Two new planets could explain Earth’s Moon

A NASA telescope has discovered two planets sharing an identical orbit. It’s the first time that’s been found in reality, and gives a little more weight (or should that be mass?) to a theory about the formation of our Moon.

The Kepler telescope is housed on a spacecraft that trails our solar system in a manner that means its view isn’t obscured by sunlight. It’s designed to discover new planets outside the solar system and has so far found more than 1,000. Most notably it’s expanded the number of known planets that appear to be at the right temperature to support liquid water from two to more than fifty.

The latest discovery is in a system currently referred to as KOI-730. While the system features four planets circling the same star, two orbit at exactly the same speed, taking 9.8 days. That means one planet is always around 60 degrees ahead of the other in relation to the central star. New Scientist notes this means that from one planet, the other will always be visible in the night sky at a constant intensity, and vice versa.

That such a set-up is possible isn’t surprising news. It’s already known that the 60 degree gap is just right for two bodies to orbit in sync: the effects of gravity mean that gap produces two of the five Lagrangian points where such a sync is possible, a mathematical rule discovered by 18th century Joseph Louis Lagrange.

Until now, though, such a relationship had only been seen in practice in a setup involving a star, a planet and a smaller body such as asteroids. For example, the diagram above shows our Sun, the Earth (the blue and brown sphere) and the five Lagrangian points for the Earth. But in reality these points don’t appear to contain much more than space dust.

Kepler has now discovered that in KOI-730, one planet is in the same position as Earth in the diagram, with another bang on point L4 or L5 (depending on which of the pair you use as the reference point.)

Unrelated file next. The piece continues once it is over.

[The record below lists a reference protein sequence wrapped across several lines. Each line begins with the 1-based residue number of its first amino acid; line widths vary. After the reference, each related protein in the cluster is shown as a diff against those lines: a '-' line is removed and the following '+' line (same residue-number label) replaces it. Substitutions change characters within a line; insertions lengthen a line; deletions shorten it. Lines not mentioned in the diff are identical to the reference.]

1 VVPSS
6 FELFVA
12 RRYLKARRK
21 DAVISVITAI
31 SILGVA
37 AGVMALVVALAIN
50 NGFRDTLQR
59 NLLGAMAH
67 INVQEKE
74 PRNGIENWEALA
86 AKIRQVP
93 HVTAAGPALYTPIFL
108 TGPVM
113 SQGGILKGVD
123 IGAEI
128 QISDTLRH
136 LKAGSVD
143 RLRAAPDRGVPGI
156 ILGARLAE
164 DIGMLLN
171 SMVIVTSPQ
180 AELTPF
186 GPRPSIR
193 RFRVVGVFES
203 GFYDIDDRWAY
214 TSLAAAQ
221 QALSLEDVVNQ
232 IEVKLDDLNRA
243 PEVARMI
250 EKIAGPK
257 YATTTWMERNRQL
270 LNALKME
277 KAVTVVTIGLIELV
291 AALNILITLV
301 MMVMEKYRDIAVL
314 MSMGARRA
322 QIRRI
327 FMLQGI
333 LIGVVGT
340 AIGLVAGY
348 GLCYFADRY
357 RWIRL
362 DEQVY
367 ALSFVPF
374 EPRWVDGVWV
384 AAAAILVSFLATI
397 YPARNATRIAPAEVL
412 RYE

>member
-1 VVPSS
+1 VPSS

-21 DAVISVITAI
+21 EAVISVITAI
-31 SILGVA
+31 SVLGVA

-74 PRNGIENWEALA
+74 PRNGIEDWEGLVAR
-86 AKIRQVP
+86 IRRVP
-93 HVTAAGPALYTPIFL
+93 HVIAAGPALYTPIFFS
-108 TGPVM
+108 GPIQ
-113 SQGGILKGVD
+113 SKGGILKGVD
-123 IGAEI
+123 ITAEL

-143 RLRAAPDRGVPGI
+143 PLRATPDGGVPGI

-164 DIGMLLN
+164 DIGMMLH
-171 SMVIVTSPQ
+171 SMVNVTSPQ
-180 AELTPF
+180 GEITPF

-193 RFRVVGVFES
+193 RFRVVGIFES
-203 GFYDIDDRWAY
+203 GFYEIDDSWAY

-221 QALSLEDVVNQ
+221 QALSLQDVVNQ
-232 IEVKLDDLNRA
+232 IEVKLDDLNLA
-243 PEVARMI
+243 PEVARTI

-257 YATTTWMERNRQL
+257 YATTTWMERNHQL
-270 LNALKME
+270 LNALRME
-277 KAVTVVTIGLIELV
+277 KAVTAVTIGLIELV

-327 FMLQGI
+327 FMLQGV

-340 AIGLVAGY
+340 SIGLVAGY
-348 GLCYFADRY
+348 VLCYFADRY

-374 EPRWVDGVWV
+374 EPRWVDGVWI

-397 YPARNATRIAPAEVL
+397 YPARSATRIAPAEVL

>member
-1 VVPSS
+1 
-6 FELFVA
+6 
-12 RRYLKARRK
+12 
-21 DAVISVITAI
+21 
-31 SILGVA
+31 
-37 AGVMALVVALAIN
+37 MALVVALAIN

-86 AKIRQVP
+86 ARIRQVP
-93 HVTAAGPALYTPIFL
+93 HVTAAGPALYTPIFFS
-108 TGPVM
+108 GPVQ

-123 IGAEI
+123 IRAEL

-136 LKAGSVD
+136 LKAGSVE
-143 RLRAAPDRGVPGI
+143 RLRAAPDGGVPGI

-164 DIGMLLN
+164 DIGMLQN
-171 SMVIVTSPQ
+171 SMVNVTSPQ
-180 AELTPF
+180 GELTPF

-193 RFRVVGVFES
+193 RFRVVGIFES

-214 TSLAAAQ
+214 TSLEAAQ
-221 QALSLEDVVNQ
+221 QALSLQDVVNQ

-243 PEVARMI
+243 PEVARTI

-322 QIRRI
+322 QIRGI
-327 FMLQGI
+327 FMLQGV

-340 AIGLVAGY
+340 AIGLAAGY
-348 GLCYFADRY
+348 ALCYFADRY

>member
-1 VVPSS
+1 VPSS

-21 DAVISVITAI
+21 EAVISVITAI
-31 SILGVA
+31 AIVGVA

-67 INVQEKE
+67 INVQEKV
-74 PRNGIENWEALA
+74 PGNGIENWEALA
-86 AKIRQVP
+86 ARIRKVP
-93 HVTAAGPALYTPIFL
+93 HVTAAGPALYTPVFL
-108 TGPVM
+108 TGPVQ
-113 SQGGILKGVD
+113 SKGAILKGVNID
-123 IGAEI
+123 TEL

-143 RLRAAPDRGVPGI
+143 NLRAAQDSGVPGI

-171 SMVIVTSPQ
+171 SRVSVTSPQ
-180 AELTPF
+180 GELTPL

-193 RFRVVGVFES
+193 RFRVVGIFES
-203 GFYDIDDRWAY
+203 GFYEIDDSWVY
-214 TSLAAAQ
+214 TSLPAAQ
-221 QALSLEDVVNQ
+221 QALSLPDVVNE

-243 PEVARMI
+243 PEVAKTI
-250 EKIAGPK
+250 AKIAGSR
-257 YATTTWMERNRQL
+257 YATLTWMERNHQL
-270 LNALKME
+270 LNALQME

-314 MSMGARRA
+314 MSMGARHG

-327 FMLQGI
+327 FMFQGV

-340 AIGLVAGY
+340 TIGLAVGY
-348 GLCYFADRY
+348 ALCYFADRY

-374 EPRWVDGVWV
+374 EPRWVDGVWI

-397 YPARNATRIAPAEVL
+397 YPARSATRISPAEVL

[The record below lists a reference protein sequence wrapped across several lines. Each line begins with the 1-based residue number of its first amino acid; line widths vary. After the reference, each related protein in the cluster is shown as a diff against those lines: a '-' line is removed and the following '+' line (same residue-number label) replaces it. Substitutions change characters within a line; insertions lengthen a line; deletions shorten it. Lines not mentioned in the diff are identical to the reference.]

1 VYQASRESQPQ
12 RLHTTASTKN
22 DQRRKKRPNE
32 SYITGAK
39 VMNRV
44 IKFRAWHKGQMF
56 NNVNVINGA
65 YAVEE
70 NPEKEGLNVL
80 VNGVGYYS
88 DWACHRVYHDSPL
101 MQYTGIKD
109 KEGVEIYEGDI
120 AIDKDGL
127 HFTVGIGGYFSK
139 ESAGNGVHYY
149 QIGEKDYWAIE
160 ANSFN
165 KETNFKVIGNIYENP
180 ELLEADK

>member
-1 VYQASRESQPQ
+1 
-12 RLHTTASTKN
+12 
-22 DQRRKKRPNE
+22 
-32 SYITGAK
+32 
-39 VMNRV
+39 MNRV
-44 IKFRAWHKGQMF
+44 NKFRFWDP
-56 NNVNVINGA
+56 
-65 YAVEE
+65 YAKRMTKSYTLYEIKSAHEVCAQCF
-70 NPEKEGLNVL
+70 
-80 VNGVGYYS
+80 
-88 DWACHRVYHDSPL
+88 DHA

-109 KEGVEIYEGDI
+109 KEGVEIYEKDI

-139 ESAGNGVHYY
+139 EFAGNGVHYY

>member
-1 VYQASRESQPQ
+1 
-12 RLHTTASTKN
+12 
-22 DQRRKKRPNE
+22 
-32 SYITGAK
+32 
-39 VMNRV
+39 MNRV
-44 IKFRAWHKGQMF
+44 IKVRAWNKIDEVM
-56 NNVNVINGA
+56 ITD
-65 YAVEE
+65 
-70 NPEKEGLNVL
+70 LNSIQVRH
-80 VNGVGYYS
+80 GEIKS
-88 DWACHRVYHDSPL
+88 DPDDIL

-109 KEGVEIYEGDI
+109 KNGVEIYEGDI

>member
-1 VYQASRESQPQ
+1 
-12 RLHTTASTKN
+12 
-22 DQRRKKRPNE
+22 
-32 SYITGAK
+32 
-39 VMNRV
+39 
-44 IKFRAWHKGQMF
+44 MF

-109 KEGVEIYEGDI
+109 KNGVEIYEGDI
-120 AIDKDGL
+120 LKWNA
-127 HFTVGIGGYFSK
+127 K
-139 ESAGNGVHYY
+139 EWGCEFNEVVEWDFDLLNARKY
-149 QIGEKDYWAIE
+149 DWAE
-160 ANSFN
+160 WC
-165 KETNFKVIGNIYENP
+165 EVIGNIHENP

The concept of a Lagrangian point is cited in one theory about the creation of the Moon. That says that there was once a planet named Theia, roughly the size of Mars, that was 60 degrees removed from Earth, with Theia and Earth orbiting in sync. The theory is that eventually Theia’s orbit destabilized until eventually it crashed into Earth, causing a chunk of Earth to break off and eventually become our Moon.

Unfortunately any astronomers hoping to see if that sequence of events could happen with the KOI-730 planets will be out of luck: the two planets are forecast to remain in stable orbit for at least the next two million years.


5 Responses to Two new planets could explain Earth’s Moon

  1. I vaguely remember a Space 1999 episode where there was an a second Earth directly opposite the sun (at L3), such that we would never know of its existence prior to spaceflight. I think it might have been both a) anti-matter, and b) populated with an identical set of people. Ah, good times…

  2. I really did try to understand what this article was talking about. I get that it has something to do with the moon being where it is in relation to the earth. (As that's mentioned at the beginning and the end.) However, I can't for the life of me understand the explanation given.

    *cries* I feel so ignorant!

  3. "The Kepler telescope is housed on a spacecraft that trails our solar system". " a mathematical rule discovered by 18th century Joseph Louis Lagrange." Who wrote this drivel?

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